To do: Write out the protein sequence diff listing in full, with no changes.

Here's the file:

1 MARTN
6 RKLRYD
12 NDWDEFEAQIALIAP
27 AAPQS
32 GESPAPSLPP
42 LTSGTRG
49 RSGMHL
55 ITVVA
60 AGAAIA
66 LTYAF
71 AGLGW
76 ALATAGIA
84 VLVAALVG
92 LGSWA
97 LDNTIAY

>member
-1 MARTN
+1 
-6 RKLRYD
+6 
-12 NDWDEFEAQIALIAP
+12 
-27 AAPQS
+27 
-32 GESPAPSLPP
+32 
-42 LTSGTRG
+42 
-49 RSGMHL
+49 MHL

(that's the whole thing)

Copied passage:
1 MARTN
6 RKLRYD
12 NDWDEFEAQIALIAP
27 AAPQS
32 GESPAPSLPP
42 LTSGTRG
49 RSGMHL
55 ITVVA
60 AGAAIA
66 LTYAF
71 AGLGW
76 ALATAGIA
84 VLVAALVG
92 LGSWA
97 LDNTIAY

>member
-1 MARTN
+1 
-6 RKLRYD
+6 
-12 NDWDEFEAQIALIAP
+12 
-27 AAPQS
+27 
-32 GESPAPSLPP
+32 
-42 LTSGTRG
+42 
-49 RSGMHL
+49 MHL